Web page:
If you like vi, and want something similar yet even more powerful vim is a very good choice. It is also without some of the quirks of the original vi. We don't want to go the graphical route however, so we'll use vim-lite.

cd /usr/ports/editors/vim-lite
make install clean

In order to bring up files in vim:

vim filename

The commands are the same as in vi, except there are more, and you can do some things visually.There is one more thing to do before vim will become very enjoyable to use. You'll want to become user again before doing this however (otherwise you'll be configuring root's vim settings).

vi ~/.vimrc

Now some essential lines:

syntax on
set backspace=2
set nocompatible
set history=50
set tabstop=4 shiftwidth=4 noexpandtab
let loaded_matchparen=1


You might think all this business of using vi is quite difficult. Upon revisiting this page nearly a year after it's original creation, I'd like to highly recommend you take the time to learn vi. It is well worth it and you will most likely come to the point where you'd prefer no other editor. However, if you insist on not using it this is an alternative text editor.

cd /usr/ports/editors/nano
make install clean

You bring up files in nano just was you would in vi, with:

nano filename

The interface is quite intuitive so I won't go over it here. Just note that ^ means CTRL, so ^X would be CTRL+X.


If you want a simple graphical editor, I'd consider this the one. It's light and performs incredibly similarly to notepad.

cd /usr/ports/editors/leafpad
make install clean

The usage is just like all other applications you bring up.

leafpad filename &

However it does have one essential feature, find and replace. Let's just say that was very useful for making this page, given that I made a dumb html error.


OpenOffice.org is the community-developed version of Sun's StarOffice suite. It's big, but it's a powerful office suite (containing a word processor, spreadsheet utility, presentation, etc.) comparable to Microsoft Office (except of course for the fact that OpenOffice.org is free and open source, and Microsoft Office is expensive and closed source. . .).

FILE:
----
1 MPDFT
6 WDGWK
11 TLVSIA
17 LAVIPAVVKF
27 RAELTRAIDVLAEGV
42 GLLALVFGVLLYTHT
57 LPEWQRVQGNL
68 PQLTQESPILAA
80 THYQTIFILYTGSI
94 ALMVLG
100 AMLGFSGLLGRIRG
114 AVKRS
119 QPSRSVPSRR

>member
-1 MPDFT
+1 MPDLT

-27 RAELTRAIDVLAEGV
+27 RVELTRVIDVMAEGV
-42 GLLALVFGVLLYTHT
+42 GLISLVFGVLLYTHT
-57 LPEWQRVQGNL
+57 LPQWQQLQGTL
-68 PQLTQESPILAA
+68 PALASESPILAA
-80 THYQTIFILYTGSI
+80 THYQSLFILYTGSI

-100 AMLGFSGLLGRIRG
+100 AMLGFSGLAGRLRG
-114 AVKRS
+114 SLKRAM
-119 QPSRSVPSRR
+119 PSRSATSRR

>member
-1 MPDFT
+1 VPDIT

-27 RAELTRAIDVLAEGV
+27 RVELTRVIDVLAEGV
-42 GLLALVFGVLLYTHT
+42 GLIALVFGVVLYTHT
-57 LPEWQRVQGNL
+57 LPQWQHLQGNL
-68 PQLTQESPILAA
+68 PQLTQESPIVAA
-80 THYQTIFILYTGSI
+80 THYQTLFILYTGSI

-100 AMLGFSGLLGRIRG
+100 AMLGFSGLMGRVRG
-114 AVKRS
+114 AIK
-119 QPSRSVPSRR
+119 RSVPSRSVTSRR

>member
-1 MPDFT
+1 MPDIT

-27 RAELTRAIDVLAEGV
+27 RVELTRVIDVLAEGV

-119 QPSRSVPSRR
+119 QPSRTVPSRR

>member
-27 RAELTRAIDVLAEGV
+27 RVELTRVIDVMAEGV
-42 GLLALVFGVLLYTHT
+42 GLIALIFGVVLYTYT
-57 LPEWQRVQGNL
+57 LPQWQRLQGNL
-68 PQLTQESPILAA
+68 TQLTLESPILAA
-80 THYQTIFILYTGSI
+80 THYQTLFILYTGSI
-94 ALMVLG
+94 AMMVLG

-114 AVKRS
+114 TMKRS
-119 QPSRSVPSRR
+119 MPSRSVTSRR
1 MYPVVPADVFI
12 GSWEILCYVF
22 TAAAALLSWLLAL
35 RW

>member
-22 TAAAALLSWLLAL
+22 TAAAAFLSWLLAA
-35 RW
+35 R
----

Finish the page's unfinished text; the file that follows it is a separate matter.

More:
Note that OpenOffice.org-2 currently only builds on x86 (i386) and AMD64.

In order to get OpenOffice we'll have to download a package from ftp://ooopackages.good-day.net/pub/OpenOffice.org/FreeBSD/. Now you can install it with:

pkg_add packagename

If you've got a fast computer with lots of memory (a recent AMD64 machine should suffice) you can also install OpenOffice through Ports, with a simple:

cd /usr/ports/editors/openoffice.org-2
make install clean

WARNING: on slower machines (i.e. Kevin's ThinkPad (700 MHz Celeron)), compiling OpenOffice takes DAYS (over 50 hours in Kevin's laptop). Installing the package, on the other hand, only takes a few minutes.

Lastly, for those of you who want to run the Linux version of OpenOffice, we have instructions here. This is a convenient alternative when the Good Day OpenOffice packages are outdated or unavailable.

Before we think about running OpenOffice, we should make one last configuration.

vi /usr/local/openoffice.org-2.0.2/program/soffice

Note that your version number might vary, but you can easily enough use tab completion to figure it out. Now add this line after the first block of comments.

export OOO_FORCE_DESKTOP=gnome

Now OpenOffice will use a gtk-like theme, which is much more attractive than the MS Office clone appearance it normally displays. If you really want, you can replace gnome with kde in the above line, but I don't recommend it. Either way, in order to run OpenOffice type:

openoffice.org &